Wired: ‘Wall Streets Dirty Software Secret’

Wired has an article quoting Morgan Stanley Dean Witter System Administrator Phillip Moore at the O’Reilly Open Source convention: ‘…Open-source software is Wall Street’s dirty little secret, Moore said. For some reason, none of the financial companies like to admit that they use Perl, Linux and Apache, but all the firms are teeming with it because it’s the only way to get software to conform to the varying needs of a big business…’ More quotes within.

Sometimes you call the 800-number and the person on the other end can’t even spell the product you need help for,” he quipped. Or the company goes out of business, and a firm is left holding some software it doesn’t have the legal right to fix.

With open software, I can make small changes to the code without having to go back to the company. We spend frightening sums of money on commercial stuff, and we have been repeatedly burned by the companies,” Moore said.

So what’s gone wrong? Many things, he said. Commercial software firms are slow to fix bugs. They have paltry support…’

Complete Story

E&M Guidelines Call for Action

Health and Human Services (HHS) Secretary Tommy Thompson has announced ‘…that the current efforts being undertaken by the Department regarding Evaluation and Management (E+M) guidelines have been postponed. The announcement was made at a hearing of the House Ways and Means Committee…’ This is an effort to create usable billing codes similar to the AMA’s CPT billing codes. Unlike the AMA’s CPT codes which require a fee for use, these will be in the public domain. This presents a great opportunity for U.S. physicians to really open up the discussions concerning E&M guidelines and even CPT’s.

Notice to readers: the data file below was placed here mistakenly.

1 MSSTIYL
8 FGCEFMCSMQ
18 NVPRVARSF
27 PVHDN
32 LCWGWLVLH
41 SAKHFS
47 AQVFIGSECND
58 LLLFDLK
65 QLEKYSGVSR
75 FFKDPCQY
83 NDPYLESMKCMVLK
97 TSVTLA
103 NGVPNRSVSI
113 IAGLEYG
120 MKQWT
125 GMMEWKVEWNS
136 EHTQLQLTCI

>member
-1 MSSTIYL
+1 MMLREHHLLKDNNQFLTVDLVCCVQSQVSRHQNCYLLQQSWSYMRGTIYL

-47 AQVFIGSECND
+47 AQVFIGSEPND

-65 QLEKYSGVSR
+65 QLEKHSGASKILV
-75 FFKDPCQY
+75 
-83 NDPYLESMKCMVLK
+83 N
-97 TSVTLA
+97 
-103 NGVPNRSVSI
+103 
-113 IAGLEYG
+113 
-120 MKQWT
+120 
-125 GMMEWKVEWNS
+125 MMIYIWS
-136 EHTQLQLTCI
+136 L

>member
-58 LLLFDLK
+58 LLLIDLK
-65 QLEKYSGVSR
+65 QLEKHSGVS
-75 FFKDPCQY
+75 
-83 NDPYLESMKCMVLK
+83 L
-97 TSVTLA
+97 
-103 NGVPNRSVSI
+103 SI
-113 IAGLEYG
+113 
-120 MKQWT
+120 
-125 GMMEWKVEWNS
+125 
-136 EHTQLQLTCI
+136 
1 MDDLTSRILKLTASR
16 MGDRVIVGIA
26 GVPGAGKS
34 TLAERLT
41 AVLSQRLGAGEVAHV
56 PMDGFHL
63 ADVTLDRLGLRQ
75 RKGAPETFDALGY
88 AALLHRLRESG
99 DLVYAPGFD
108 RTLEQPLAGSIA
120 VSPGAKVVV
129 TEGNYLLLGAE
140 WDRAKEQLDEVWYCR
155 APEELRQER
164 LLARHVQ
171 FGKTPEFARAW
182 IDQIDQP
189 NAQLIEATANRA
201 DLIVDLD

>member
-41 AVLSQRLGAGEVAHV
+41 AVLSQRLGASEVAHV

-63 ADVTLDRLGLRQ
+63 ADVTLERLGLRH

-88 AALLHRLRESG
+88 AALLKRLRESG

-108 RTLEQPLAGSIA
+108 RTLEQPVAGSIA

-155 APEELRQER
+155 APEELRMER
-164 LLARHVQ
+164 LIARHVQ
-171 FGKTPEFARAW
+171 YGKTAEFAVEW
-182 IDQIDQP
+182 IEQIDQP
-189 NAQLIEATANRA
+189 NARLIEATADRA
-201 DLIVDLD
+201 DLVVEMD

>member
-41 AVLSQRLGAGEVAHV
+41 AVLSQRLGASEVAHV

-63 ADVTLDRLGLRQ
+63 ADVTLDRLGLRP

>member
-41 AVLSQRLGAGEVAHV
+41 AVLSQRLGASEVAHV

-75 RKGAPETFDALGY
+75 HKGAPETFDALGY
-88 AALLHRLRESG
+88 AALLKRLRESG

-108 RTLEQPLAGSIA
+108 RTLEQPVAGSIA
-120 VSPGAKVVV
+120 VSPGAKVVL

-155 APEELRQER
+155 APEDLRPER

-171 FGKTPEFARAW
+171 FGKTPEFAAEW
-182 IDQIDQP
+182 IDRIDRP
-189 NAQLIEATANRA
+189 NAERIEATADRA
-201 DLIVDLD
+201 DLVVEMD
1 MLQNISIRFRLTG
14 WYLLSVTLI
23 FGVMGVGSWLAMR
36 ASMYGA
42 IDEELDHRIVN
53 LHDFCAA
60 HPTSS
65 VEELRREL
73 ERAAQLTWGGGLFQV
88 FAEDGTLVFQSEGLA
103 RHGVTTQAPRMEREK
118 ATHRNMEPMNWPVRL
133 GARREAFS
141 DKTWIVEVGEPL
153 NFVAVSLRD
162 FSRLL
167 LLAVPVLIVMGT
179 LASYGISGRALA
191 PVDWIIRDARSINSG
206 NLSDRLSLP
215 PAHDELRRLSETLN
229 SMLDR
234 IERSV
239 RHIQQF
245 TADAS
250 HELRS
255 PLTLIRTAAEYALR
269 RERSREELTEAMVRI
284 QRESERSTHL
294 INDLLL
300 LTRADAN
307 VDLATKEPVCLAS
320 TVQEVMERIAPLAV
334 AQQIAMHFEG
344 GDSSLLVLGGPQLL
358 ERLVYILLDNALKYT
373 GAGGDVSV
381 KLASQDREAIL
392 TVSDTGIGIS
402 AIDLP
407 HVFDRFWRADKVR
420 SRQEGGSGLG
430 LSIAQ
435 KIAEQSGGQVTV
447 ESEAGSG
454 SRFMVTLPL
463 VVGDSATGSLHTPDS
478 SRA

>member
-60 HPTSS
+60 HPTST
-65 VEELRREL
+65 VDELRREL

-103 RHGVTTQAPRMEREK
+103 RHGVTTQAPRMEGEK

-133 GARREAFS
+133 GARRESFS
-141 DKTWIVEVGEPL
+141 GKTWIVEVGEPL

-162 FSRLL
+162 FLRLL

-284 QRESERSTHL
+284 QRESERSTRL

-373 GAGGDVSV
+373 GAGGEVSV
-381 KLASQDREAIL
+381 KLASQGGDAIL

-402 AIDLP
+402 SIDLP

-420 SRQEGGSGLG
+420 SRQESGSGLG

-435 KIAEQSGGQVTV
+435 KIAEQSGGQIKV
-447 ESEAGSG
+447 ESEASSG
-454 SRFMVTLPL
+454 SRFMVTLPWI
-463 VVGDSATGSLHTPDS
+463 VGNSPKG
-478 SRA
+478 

I *URGE* physicians to write to the contact address below. Introduce the concept of open discussions to these people. Maybe one of you could even start a yahoogroups list or sponsor a mailinglist yourself. :->

From: HBMA Announcement List [mailto:announce@listserv.hbma.com]

Sent: Thursday, July 19, 2001 6:00 PM

To: announce@listserv.hbma.com

Subject: Evaluation and Management Guidelines Sidelined!

July 19, 2001

MEMORANDUM via e-mail

To: HBMA Membership

From: Debra Hardy Havens, Bill Finerfrock, and Matt Williams

Re: Evaluation and Management Guidelines Sidelined

Health and Human Services (HHS) Secretary Tommy Thompson announced on
July 19 that the current efforts being undertaken by the Department
regarding Evaluation and Management (E+M) guidelines have been
postponed. The announcement was made at a hearing of the House Ways and
Means Committee.

The written testimony provided by the Secretary is as follows:

Another bold step that I want to announce today is a change in our
development of the new Evaluation and Management (E+M) guidelines that
physicians use to bill Medicare for their doctor visits. We know that
physicians’ primary work is to provide clinical care, not
documentation. We have been working on a third version of the
guidelines, which are based on the AMA’s Current Procedural Terminology
(CPT) that physicians use to bill insurance companies. Physicians found
the first two sets of guidelines, developed in 1995 and 1997,